The 60s: The Movies

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11/13/2008 11:30 AM |

This is looking to be a really great weekend for movies in New York City so let’s get a head start on it. Starting tomorrow and continuing through next Sunday, Anthology is spotlighting the films of Arthur Penn, the American New Waver whose body of work, maybe as much as any other moviemaker’s, can be identified with the 60s. (From pregrumblings to Nixonian hangover, actually.)

There is, of course, Bonnie and Clyde tonight, but there’s also the series opener, the Actors Studio/TV Movie The Left-Handed Gun, starring Paul Newman as Freud’s (via Gore Vidal) vision of Billy the Mixed-Up Kid; there’s the riots-in-the-heartland Brando mess The Chase; the avant-jazz existentialist cult item Mickey One, the My Lai-informed revisionist Western Little Big Man; the based-on-the-song shaggy-haired dog story Alice’s Restaurant; and the nihilistic neo-noir Night Moves. And there’s the full roster of self-aware, unconventional post-studio leading men: Hoffman and Hackman and, of course, your hero and mine, Warren Beatty.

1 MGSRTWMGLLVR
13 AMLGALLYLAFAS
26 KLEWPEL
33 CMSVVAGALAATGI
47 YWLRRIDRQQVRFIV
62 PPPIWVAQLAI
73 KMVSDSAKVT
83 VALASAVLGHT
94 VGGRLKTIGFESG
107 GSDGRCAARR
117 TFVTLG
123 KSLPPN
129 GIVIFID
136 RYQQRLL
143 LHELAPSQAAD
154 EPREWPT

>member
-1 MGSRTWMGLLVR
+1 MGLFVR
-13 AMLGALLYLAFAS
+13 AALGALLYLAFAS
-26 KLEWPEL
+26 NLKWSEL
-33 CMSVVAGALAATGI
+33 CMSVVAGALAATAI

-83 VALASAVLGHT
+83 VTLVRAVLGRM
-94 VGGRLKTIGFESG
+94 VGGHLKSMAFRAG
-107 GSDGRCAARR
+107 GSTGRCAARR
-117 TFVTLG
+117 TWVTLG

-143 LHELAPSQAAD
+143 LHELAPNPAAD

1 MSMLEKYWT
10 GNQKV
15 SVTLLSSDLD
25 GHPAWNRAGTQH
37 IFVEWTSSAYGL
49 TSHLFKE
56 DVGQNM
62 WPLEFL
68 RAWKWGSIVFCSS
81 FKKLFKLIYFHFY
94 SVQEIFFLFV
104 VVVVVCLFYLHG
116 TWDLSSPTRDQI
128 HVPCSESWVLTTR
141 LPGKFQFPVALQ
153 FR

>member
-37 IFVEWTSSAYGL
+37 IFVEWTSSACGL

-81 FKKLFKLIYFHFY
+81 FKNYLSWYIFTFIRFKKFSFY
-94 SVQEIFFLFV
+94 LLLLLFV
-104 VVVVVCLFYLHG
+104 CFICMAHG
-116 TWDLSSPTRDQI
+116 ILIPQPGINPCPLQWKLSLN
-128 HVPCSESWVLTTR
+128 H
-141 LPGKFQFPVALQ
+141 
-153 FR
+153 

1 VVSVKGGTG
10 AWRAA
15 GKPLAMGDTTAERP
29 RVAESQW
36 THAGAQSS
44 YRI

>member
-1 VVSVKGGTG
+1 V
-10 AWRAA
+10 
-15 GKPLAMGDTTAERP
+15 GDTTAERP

The 85-year-old Penn will be on hand for tonight’s Friday’s screenings, which is nice. Ask him if the pictured still from Bonnie and Clyde is maybe a metaphor for something.

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